The Jan. 26 police shooting of a 36-year-old, double amputee in southeastern Los Angeles is the latest killing of a Black man to set off protests over excessive and lethal violence by U.S. law enforcement.
Activists and the family of Anthony Lowe Jr. took to the Huntington Park Police Department headquarters on Monday to condemn the killing. “They murdered my son in a wheelchair—with no legs,” Lowe’s mother Dorothy said.
Last week, five police officers were charged with second-degree murder for beating 29-year-old Tyre Nichols in Memphis—leading to his death days after. Protests broke out across the U.S. following Nichols’ death.
What is the police’s account of the Lowe shooting?
In a Jan. 30 statement, the Huntington Park Police Department said its officers were responding to a stabbing on the afternoon of Jan. 26.
The stabbing victim described his attacker as a man in a wheelchair. The attacker allegedly “dismounted the wheelchair, ran to the victim without provocation, and stabbed him in the side of the chest” with a “12-inch butcher knife,” before fleeing the scene in the wheelchair.
In the search for the assailant, they located the alleged suspect, later identified as Lowe, a few blocks away, holding a knife. Huntington police said its officers attempted to detain the man, but authorities said he ignored verbal orders and “threatened to advance or throw the knife at the officers.” They also said they tasered the suspect twice.
“The suspect continued to threaten officers with the butcher knife, resulting in an officer-involved shooting,” the statement read.
The L.A. Sheriff’s Department said on Friday the suspect was shot in the “upper torso,” and “was treated on scene by Los Angeles County Fire Department paramedics and pronounced dead.”
What has happened to the police officers involved?
The police officers involved were placed on paid administrative leave per protocol, according to the Huntington police.
The Huntington Park Police Department, Homicide Bureau of the L.A. County Sheriff’s Department, and the L.A. County District Attorney’s Office are investigating the shooting.
What do we know about Lowe?
Yatoya Toy, Lowe’s sister, told the Los Angeles Times that her brother’s legs were amputated last year after an altercation with law enforcement in Texas. TIME could not verify the details of that incident.
Lowe had two teenage children, and he lived in South Los Angeles, according to the L.A. Times.
The mother of one of Lowe’s children, Ebonique Simon, described him to CNN as a “loving, caring father.” She also told CNN that Lowe was “dealing with a lot of depression” over the loss of his legs.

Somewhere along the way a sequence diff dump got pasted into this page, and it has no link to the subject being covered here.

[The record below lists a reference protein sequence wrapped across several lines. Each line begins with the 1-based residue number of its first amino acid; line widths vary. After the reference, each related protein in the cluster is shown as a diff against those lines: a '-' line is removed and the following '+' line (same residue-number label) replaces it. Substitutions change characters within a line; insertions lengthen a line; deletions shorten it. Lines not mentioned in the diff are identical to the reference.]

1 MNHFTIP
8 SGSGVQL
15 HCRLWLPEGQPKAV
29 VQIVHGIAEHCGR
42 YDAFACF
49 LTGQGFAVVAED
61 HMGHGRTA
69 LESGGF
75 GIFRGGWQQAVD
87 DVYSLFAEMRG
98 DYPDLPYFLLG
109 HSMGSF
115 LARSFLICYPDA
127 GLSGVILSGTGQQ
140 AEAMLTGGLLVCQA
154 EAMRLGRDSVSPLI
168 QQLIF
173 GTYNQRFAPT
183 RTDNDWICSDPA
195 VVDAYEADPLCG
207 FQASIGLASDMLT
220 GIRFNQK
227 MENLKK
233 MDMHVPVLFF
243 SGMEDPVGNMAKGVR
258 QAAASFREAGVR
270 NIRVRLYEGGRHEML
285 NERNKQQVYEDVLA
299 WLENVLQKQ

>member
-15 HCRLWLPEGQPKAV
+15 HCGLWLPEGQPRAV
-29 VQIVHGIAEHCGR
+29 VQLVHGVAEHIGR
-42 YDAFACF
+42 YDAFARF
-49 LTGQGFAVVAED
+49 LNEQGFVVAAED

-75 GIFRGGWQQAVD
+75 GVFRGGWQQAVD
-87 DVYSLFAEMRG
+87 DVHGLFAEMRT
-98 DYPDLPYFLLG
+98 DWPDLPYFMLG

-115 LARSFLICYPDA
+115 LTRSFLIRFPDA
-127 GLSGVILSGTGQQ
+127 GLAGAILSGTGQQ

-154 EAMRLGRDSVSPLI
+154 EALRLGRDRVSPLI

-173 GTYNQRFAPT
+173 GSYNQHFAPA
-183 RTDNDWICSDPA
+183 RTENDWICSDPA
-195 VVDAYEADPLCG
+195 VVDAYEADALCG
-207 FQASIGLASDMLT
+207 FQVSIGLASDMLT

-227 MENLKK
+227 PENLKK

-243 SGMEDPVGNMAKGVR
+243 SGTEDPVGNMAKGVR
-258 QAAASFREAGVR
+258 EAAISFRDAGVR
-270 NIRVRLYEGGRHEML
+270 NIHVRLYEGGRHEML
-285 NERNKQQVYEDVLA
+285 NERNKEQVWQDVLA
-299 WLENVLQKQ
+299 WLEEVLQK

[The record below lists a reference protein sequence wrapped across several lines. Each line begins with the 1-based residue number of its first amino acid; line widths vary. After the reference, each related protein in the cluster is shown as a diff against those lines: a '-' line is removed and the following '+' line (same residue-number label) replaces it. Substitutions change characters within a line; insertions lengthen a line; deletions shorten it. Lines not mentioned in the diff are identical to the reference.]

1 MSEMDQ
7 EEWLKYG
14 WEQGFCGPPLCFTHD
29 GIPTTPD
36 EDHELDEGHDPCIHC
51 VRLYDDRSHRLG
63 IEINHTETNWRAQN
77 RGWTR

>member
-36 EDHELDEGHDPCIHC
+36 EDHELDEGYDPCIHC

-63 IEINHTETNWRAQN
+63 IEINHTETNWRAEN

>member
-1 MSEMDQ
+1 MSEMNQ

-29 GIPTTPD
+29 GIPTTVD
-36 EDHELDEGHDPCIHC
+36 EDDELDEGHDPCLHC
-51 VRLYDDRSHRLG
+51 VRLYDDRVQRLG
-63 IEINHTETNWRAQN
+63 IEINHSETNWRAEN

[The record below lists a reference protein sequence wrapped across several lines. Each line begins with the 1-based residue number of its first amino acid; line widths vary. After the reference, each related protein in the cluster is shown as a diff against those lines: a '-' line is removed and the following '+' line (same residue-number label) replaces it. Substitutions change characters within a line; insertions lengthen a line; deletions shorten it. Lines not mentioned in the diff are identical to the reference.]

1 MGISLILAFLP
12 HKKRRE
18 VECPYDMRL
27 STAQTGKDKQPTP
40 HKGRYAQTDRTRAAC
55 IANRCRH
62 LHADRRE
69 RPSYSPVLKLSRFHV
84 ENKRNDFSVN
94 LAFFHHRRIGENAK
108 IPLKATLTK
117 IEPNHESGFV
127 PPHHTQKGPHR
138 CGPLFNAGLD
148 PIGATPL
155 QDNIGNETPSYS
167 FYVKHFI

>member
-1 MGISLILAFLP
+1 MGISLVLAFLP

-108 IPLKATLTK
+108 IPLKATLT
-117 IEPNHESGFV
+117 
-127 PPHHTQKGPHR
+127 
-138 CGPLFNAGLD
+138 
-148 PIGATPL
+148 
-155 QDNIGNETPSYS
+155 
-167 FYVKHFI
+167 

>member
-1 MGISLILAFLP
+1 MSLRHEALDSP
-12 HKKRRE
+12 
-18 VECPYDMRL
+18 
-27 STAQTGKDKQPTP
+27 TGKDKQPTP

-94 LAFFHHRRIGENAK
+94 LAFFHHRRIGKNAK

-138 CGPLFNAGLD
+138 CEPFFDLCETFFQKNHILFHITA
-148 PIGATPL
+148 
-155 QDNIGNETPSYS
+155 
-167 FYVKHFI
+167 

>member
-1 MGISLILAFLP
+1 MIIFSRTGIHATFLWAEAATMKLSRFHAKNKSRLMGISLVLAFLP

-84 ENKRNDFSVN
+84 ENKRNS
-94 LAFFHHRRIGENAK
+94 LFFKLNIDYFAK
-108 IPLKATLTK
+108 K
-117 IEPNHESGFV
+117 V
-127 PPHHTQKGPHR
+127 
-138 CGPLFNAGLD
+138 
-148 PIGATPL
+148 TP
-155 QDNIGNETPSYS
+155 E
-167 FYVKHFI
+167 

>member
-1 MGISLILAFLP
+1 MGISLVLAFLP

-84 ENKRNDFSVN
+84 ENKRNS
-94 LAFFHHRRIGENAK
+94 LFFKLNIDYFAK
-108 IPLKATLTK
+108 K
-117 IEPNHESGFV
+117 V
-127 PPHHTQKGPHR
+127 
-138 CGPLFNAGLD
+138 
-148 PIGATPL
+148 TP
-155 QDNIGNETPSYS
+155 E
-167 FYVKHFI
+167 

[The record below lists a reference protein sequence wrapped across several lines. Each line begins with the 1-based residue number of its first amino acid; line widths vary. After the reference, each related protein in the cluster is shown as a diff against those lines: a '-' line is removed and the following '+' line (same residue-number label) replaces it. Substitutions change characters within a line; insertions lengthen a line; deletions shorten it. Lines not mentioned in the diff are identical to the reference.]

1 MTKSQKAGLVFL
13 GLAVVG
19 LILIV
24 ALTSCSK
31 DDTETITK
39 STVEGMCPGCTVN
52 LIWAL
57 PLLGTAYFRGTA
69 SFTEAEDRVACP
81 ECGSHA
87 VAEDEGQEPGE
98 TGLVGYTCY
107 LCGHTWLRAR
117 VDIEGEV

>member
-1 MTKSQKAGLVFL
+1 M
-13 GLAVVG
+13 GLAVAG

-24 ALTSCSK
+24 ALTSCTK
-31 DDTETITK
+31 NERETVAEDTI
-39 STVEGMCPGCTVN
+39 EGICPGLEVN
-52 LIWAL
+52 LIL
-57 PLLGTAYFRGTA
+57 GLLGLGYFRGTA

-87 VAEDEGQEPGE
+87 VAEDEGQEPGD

A spokesperson for the family told CBS News that Lowe was undergoing a mental health crisis when he was shot.
What has the reaction been so far?
A grainy video of the incident, which TIME could not independently verify, is circulating online, appearing to show Lowe, dismounted from his wheelchair, hobble away from two police officers as he carries what appears to be a large knife. A police car then blocks the view.
The L.A. Times reported Sunday that Lowe’s sister identified him in the video. It also said that the L.A. County Sheriff’s Department collected video from a nearby establishment, though it does not intend to release the footage.
Cliff Smith, an organizer with the Coalition for Community Control Over the Police, called on L.A. County District Attorney George Gascón to prosecute the officers involved. “We want specific justice,” he said at the press conference outside local police headquarters Monday.
Lowe’s mother Dorothy said, “This situation is worse than George Floyd. When these videos go out, it’s going to be all bad.”
The family has not commented on Lowe’s alleged involvement in the stabbing incident.
More Must-Reads From TIME
- Inside the White House Program to Share America's Secrets
- Meet the 2024 Women of the Year
- East Palestine, One Year After Train Derailment
- The Closers: 18 People Working to End the Racial Wealth Gap
- Long COVID Doesn’t Always Look Like You Think It Does
- Column: The New Antisemitism
- The 13 Best New Books to Read in March
- Want Weekly Recs on What to Watch, Read, and More? Sign Up for Worth Your Time
Contact us at firstname.lastname@example.org